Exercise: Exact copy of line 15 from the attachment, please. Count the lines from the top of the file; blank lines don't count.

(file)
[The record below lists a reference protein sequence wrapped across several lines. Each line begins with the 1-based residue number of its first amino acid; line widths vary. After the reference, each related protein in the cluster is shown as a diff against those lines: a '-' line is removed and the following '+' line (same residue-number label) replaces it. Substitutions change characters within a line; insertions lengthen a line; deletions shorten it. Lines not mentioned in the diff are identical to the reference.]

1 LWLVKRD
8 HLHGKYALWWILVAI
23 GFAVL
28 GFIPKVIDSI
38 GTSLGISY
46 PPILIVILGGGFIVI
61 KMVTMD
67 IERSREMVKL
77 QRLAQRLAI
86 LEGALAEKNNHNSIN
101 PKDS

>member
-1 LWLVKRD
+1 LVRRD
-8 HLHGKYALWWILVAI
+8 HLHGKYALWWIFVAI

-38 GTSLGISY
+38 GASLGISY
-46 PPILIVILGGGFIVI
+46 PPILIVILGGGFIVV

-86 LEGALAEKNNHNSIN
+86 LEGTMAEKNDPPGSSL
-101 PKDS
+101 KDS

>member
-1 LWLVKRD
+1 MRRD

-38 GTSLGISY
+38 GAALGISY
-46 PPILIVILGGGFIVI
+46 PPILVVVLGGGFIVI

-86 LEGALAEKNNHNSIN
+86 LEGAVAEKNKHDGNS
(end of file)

+1 LVRRD